Published June 22, 2012
BlueCross BlueShield said it would continue to offer coverage of dependents up to age 26, no lifetime limits on plans, preventive health care services with no co-pays, and retain the third-party appeals process for coverage denial that were required by the 2010 Patient Protection and Affordable Care Act.
“Regardless of what happens at the national level, our focus remains unchanged — providing access to high quality health care at a competitive price,” said Patti Embry-Tautenhan, spokeswoman for BlueCross BlueShield of S.C., which has a 45% share of the South Carolina health insurance market.
“Should the Supreme Court strike down national health care reform, for those customers who want these coverage options, we will continue to make available dependent coverage up to age 26, no lifetime limits on coverage and preventive health care services with no co-pays,” Embry-Tautenhan said. “We will also maintain those provisions that were in place prior to health care reform such as no rescissions, except for fraud and a robust appeals process.”
Minnesota-based United Healthcare is extending the protections because they are “good for people's health, promote broader access to quality care and contribute to helping control rising health care costs,” said Stephen J. Hemsley, president and CEO of United Healthcare Group. "These provisions are compatible with our mission and continue our operating practices."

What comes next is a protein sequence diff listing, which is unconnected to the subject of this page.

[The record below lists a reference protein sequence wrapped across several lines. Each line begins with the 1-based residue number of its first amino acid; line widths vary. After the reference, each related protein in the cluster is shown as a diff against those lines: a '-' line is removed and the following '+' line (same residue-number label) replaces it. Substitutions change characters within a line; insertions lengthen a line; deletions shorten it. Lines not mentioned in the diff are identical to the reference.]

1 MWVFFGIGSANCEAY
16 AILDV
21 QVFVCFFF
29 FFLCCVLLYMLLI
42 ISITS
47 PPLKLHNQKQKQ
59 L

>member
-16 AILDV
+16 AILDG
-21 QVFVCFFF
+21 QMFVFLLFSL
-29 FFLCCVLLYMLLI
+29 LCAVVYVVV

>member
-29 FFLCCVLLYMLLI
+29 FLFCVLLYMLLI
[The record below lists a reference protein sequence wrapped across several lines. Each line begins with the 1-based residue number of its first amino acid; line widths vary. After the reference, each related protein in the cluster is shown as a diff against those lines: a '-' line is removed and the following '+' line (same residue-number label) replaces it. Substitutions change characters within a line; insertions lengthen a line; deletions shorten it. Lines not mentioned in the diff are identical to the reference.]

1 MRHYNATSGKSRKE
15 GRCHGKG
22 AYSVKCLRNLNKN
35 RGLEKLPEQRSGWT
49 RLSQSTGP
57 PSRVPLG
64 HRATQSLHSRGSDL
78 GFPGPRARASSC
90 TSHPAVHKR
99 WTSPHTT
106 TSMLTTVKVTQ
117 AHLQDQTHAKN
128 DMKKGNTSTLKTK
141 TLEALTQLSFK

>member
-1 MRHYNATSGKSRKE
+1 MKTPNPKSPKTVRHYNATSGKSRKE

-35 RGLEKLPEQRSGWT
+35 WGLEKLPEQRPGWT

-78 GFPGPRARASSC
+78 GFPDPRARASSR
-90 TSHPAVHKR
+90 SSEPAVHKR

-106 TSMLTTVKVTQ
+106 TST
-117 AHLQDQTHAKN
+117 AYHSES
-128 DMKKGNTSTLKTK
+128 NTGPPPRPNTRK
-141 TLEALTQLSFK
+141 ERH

United Healthcare is the second-largest health carrier in South Carolina with about 10% of the market.
Louisville, Ky.-based Humana, one of the top five health insurance carriers in South Carolina as far as the number of people covered by its policies, said it “believes its health plan members should have the peace of mind of knowing the company embraces and will maintain these common-sense provisions that add stability and security to health care coverage.”
Most of Humana’s customers in South Carolina are covered under Medicare Advantage, an alternative to the traditional supplemental policies to the basic Medicare program.
The Supreme Court could decide to uphold all of the law, keep certain parts of it, or scuttle the entire measure.
A ruling is expected next week.